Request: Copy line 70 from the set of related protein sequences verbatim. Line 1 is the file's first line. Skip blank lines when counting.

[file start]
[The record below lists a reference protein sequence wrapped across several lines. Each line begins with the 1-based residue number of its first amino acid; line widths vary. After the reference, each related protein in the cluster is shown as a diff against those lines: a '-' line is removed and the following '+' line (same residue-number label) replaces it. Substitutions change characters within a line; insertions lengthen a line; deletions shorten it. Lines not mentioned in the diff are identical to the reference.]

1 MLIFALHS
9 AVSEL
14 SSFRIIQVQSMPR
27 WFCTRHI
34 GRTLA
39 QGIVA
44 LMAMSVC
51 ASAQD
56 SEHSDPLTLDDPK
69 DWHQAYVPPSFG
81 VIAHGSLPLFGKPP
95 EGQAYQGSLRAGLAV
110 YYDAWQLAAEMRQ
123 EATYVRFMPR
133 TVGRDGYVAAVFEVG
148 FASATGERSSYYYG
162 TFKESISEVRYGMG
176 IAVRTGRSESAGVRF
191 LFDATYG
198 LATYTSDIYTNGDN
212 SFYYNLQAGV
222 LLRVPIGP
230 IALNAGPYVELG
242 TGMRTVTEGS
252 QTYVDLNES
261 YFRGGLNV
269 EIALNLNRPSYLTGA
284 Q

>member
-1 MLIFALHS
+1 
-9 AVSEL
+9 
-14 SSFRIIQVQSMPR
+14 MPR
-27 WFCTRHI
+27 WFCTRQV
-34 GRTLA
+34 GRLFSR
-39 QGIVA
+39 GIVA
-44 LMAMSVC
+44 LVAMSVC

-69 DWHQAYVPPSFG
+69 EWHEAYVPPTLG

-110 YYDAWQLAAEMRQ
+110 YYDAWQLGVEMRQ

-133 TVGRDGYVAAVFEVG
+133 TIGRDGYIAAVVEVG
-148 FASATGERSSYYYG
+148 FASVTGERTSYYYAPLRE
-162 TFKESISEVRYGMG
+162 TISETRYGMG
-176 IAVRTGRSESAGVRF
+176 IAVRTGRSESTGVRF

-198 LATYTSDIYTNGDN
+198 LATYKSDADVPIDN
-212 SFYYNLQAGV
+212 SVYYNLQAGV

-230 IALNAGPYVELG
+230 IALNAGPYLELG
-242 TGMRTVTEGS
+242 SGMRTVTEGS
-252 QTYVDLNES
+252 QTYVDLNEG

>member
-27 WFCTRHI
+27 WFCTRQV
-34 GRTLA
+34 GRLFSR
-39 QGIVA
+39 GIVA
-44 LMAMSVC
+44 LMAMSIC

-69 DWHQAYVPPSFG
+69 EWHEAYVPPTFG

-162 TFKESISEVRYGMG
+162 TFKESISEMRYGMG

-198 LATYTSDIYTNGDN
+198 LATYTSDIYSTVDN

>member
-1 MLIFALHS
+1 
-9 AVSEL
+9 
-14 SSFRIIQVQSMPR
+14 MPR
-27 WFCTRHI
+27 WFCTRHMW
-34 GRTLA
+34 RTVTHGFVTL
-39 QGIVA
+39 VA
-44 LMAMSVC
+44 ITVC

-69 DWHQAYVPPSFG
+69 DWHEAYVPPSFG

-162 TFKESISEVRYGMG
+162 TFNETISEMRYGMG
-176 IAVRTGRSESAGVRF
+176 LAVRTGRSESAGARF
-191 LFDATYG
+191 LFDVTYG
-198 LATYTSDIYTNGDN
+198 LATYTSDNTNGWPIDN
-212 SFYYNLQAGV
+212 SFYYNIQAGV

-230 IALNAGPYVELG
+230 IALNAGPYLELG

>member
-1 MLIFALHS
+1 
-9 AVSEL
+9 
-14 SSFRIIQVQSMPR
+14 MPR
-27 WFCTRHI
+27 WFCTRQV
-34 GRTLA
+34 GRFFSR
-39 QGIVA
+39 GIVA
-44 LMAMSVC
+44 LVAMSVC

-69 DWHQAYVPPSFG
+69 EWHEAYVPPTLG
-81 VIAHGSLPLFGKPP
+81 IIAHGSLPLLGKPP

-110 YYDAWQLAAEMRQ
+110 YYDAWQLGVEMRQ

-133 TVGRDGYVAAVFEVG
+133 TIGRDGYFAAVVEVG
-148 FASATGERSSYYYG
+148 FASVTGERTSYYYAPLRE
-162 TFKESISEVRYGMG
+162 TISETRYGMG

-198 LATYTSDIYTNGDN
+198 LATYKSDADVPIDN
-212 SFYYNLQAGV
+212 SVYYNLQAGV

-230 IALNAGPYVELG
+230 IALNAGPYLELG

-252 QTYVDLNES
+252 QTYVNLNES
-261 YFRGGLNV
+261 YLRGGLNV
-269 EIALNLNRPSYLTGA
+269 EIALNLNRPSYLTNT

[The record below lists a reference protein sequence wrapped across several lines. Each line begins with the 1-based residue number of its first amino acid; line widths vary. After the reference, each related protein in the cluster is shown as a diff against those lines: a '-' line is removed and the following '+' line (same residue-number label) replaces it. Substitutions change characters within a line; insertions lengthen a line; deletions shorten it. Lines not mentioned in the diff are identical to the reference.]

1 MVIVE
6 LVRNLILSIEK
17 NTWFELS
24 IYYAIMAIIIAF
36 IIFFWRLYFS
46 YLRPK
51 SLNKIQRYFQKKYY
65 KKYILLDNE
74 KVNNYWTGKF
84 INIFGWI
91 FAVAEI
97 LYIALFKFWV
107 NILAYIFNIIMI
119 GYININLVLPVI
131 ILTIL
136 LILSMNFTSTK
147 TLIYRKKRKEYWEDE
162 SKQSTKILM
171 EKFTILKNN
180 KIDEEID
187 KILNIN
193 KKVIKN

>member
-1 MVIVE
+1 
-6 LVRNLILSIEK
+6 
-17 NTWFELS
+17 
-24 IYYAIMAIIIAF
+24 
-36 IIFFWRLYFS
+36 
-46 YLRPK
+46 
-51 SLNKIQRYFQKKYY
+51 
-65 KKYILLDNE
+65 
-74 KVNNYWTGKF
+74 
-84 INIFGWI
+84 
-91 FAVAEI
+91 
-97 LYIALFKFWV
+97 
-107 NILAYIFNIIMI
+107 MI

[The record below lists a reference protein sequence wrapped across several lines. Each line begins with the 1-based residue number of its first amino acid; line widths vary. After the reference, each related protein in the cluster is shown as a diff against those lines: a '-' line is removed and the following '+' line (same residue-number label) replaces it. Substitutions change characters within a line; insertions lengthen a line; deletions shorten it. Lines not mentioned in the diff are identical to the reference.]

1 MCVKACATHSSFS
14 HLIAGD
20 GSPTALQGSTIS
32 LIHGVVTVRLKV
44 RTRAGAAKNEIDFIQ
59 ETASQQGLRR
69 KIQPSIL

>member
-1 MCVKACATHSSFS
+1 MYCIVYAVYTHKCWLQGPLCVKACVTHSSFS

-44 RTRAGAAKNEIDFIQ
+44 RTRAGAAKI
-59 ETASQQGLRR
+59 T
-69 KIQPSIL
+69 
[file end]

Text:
-34 GRTLA